The Secret Behind NASA's Adorable Nicknames for the World's First Interplanetary CubeSats

Monday, 07 May 2018 - 12:30PM
Space
Technology
Mars
No
Monday, 07 May 2018 - 12:30PM
The Secret Behind NASA's Adorable Nicknames for the World's First Interplanetary CubeSats
< >
NASA/JPL-Caltech
This past Saturday, the Mars InSight mission lifted off on its 7-month journey to Mars, but tagging along for the ride are two briefcase-sized CubeSats, the Mars Cube One duo, also known as MarCO-A and MarCO-B. The two little satellites successfully radioed back to NASA HQ later that day, proving they were operational in the cutest way possible: "Both MarCO-A and B say 'Polo!'" says MarCO mission chief engineer Andy Klesh. "It's a sign that the little sats are alive and well."

But even more adorable than tiny satellites squeaking "Polo!" at Ground Control is the reason for their nicknames, "WALL-E" and "EVA."

In the Pixar movie WALL-E, the titular schlubby-but-lovable mobile garbage compactor falls in love with the sleekly designed EVA. One particularly memorable moment is when WALL-E and EVA dance together in space, with WALL-E propelled by a fire extinguisher. It turns out that the Pixar people got the science behind that one right: the Mars Cube One duo use a cold gas propellant system based on the gas R236FA, the same chemical used in fire extinguishers. Since MarCO-A and MarCO-B are heading into orbit around Mars together, they're essentially going to be doing a little dance of their own.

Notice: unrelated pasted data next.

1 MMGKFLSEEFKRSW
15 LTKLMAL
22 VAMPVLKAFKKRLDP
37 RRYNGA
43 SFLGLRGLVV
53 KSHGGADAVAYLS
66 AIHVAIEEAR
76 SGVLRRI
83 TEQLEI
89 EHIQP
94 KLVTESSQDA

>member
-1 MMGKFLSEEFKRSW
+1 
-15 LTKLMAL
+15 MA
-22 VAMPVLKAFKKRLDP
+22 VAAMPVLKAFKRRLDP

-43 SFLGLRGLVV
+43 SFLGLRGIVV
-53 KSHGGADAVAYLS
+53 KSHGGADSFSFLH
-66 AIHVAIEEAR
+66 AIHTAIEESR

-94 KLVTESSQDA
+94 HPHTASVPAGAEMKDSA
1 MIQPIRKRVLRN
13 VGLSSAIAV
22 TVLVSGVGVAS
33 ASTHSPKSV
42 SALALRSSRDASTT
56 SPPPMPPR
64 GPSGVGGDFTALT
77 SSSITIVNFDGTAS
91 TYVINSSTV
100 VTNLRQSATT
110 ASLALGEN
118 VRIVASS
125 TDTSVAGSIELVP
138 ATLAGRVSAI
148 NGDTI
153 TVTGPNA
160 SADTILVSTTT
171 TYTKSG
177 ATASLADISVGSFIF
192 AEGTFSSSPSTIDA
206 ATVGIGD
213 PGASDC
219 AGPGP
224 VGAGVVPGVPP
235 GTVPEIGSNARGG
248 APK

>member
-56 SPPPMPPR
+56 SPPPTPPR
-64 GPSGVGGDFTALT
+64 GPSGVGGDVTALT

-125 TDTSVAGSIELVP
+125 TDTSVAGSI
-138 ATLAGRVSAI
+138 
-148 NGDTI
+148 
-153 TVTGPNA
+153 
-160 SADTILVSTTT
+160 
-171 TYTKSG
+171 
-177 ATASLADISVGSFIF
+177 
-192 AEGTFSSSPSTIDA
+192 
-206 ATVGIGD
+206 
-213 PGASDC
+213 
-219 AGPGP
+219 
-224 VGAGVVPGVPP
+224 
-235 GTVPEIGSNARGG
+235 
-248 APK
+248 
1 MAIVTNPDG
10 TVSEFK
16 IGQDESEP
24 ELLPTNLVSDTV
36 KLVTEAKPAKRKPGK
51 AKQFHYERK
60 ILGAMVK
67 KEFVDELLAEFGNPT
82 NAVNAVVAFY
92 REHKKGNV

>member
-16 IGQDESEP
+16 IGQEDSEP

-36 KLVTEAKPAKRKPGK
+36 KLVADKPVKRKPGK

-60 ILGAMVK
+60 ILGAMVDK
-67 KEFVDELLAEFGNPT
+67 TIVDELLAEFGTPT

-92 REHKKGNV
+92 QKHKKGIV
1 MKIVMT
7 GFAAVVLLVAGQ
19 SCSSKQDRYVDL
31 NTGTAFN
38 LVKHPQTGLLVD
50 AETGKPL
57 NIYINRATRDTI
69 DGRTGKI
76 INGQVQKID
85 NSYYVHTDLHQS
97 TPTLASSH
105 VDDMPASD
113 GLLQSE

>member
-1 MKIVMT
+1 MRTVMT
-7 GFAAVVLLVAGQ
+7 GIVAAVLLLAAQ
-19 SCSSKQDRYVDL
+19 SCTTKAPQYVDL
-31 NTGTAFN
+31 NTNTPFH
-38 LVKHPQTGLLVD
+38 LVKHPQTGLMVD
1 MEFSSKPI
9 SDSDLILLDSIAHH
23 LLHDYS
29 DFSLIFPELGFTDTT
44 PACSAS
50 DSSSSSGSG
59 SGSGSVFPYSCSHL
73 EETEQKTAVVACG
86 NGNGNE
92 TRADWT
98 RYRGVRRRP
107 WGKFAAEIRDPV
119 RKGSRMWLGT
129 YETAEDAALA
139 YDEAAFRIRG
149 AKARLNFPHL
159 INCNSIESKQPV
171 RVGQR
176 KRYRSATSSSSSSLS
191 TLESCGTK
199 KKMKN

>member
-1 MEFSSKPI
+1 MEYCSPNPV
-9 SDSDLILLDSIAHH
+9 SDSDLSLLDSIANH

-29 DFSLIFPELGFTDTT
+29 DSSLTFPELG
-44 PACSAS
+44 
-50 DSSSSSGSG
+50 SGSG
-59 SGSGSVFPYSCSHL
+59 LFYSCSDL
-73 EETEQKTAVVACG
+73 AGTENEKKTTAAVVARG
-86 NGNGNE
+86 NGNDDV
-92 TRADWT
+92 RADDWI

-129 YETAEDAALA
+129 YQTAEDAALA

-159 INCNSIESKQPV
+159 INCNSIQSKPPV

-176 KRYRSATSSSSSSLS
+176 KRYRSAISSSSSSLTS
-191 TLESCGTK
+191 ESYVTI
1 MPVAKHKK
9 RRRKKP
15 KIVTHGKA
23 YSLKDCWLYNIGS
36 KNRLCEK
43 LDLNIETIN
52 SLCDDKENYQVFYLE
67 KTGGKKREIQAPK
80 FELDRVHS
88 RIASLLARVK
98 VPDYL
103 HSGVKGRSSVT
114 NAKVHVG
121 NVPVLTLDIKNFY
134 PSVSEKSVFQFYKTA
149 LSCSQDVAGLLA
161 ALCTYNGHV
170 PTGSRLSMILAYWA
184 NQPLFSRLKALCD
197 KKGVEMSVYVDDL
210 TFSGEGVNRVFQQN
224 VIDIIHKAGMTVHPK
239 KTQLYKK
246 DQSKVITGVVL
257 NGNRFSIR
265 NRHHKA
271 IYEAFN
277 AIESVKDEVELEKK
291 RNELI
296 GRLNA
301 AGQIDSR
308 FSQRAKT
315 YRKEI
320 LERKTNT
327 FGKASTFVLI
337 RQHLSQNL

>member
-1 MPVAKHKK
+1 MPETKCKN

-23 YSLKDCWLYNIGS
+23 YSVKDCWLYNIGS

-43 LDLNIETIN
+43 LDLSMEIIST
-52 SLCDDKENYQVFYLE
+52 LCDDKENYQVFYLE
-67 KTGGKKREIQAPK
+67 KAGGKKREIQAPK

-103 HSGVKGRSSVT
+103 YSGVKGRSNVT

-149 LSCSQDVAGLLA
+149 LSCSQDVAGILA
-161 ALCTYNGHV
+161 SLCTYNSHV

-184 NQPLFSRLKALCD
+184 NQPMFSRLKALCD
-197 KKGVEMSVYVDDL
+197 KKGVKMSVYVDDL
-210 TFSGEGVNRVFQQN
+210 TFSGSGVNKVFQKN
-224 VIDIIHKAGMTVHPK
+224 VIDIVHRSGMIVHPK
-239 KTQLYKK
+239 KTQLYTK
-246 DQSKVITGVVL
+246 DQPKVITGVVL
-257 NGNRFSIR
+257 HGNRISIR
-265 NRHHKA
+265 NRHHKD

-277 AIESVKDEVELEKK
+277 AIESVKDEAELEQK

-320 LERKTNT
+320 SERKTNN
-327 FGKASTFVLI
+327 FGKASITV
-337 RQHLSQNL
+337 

The MarCO CubeSats are the first of their kind ever sent to another planet, and they're packed will all kinds of technology NASA wants to test to see if CubeSats can be used for future deep-space missions, including a "folding high-gain antenna," which will be used to transmit data back to Earth. According to Joel Krajewski, of NASA's Jet Propulsion Laboratory: "We're nervous but excited. A lot of work went into designing and testing these components so that they could survive the trip to Mars and relay data during InSight's landing. But our broader goal is to learn more about how to adapt CubeSat technologies for future deep-space missions."

If you're looking for another interstellar way to declare your love, consider that Pluto orbits its own moon, Charon – inspiring Jonathan Coulton (the lyricist behind Portal's famous song "Still Alive") to write a love song from Charon's perspective, "I'm Your Moon."

Science
NASA
Space
Technology
Mars
No
No